12th April 2017

The definitive directory of what you should be wearing on your wrist right now. Words by Alex Doak.


royal oak chronograph

The Chronograph version of AP’s octagonal sports classic – the first luxury watch to be made of steel, way back in 1972 – is enjoying its platinum, or more traditionally, china anniversary this year. The mechanics inside remain unchanged, which purists will be pleased about, as it’s one of the Swiss industry’s finest fully integrated automatic chronographs. But meanwhile the original two-tone dial configurations have returned and a big push towards improved legibility has been wrought, from the larger counters to the larger hour indices containing more luminescent paint.

67334 | £47,800


l.u.c xps twist qf fairmined

A pioneer in the development of sustainable luxury, thanks to its involvement with Livia Firth and her Eco Age agency, Chopard is launching a new limited-series L.U.C watch crafted in ethical rose gold, sourced from South American mines run by properly paid, co-op workers who get a fairer cut of their spoils’ on-sale. The L.U.C XPS Twist QF Fairmined is an ultrathin model that has successfully undergone the watch industry’s most demanding certification protocol: the Fleurier Quality Foundation label. Not only does the test check visually for hand-finished perfection, but even has a robot that simulates brushing your teeth vigorously, while the watch keeps precise time.

67955 | £14,500


big bang unico gmt

Once was a time when Hublot’s Big Bang was simply written off as a chunky contender to the Audemars Piguet Royal Oak Offshore’s crown. So wrong, and unfair we were. For, as Hublot’s state of the art facility on the banks of Lake Geneva has expanded, the technical wizardry has followed suit – from out-there material science (they have an in-house “Magic Gold” foundry, no less) to genuinely relevant mechanical innovation, as in the case of this new second-time-zone indication. Your “home time” indicated by the arrow hand is, for once, easily adjusted forward and back in hour increments, using chronograph-style pushbuttons.

67318 | £19,100


br 03 92 horograph

The term “Bauhaus” is usually reserved for minimalist, modernist masters of watchmaking like Nomos Glashütte, Junghans and Mondaine. Well, prepare to add a fourth to that list, in the guise of Bell & Ross, a brand that has always done pared-back and modernist, yes, but more “utilitarian” than “designer”. Taking inspiration from another sort of public clock, this time from an airport, the BR03-92 Horograph squares the circle with its cockpit instrument brutalism in considerable style, softening the overall impression by bead-blasting the steel case to a smooth matte finish.

67911 | £2,400



John Arnold was one of the more exceptional watchmakers in London during the 18th century, he created a minor storm in precision timekeeping with the Arnold No. 36. This was the first-ever watch referred to as a ‘chronometer’, a term used to denote a supremely accurate timepiece – what London was famous for in those days. The TB88 is compelling proof that the modern-day incarnation of Arnold’s brand has lost none of its appetite for innovative technology or precision timekeeping. The inner mechanics are showcased by a contemporary take on ye olde era’s love of a utilitarian, almost brutalist bridge, treated here with stealthy black ruthenium.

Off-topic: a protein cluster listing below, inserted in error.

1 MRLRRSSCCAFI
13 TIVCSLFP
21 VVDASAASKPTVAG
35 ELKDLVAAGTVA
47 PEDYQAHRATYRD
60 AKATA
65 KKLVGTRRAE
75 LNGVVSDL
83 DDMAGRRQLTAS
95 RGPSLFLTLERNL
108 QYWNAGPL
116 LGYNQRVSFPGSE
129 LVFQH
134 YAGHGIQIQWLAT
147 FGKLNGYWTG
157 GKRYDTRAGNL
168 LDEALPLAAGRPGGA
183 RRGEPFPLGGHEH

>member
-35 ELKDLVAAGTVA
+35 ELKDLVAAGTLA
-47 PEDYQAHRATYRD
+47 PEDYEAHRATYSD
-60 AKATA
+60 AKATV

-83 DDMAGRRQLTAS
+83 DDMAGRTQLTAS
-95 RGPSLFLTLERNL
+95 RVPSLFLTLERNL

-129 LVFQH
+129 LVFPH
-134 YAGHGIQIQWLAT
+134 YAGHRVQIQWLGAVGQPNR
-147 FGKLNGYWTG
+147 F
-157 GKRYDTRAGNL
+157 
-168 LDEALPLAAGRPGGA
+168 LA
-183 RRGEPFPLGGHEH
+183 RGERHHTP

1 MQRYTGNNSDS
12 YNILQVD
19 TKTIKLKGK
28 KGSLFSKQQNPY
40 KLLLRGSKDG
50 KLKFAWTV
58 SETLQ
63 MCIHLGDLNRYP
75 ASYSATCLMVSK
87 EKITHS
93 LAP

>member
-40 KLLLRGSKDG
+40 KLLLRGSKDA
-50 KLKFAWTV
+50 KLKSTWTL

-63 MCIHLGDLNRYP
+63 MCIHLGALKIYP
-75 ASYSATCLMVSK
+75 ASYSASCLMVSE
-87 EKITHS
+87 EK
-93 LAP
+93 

64217 | £26,800


airco mach 1 nato

The first Bremont offering comprised a three-model line-up of pilot chronographs, followed by numerous designs linked viscerally to legendary aircraft; even a limited edition containing actual wing fabric from the Wright Brother’s historic plane. It is this aviation DNA that has prompted Bremont to go back to the roots and create its first, 40mm, classically styled three-hand pilot watch, named after one of the first British military aircraft manufacturers, the “Aircraft Manufacturing Company Limited”. We love the crisp nostalgic vibe, paired nattily with the military-style fabric strap.

67852 | £2,895


clifton club 10339

This year’s reliably opulent SIHH watch fair in Geneva was a curious affair, typified by polar extremes: a shifted emphasis back to solid, entry-level sports collections, countered by a bloom in super complicated collector’s pieces. Fair to say Baume & Mercier owned the former, even coining its own demographic: the “gentlesportsman”. The super-slick Clifton Club collection perfectly encapsulates that new breed of metrosexual athlete – less in favour of Wednesday night five-a-side-and-a-pint, more about a Saturday afternoon tennis knockabout or a track day at Silverstone. Fresh, accessible, and versatile.

67329 | £1,900




From the sporty chic of Chopard’s new Happy Ocean to the elegant majesty of the Millenary from Audemars Piguet, there’s plenty to get excited about with this selection of new-season watches.



When the Royal Oak Offshore first hit the ground in the early ’90s it was highly advanced and ultra-modern, and looking at the latest pieces from Audemars Piguet nobody could suggest they’ve altered their approach. They have continued to adapt their designs, and to use only the finest materials in their timepieces.



Of all the wonderful pieces unveiled in Geneva this year very few made an impact quite like the newly reinvented Hublot Big Bang Sang Bleu collection. Building on their relationship with Maxime Buchi – founder of Sang Bleu – and the unprecedented success of the first collaborative effort, Hublot have this time released, not one, but three new timepieces sure to whet the appetite of watch lovers the world over!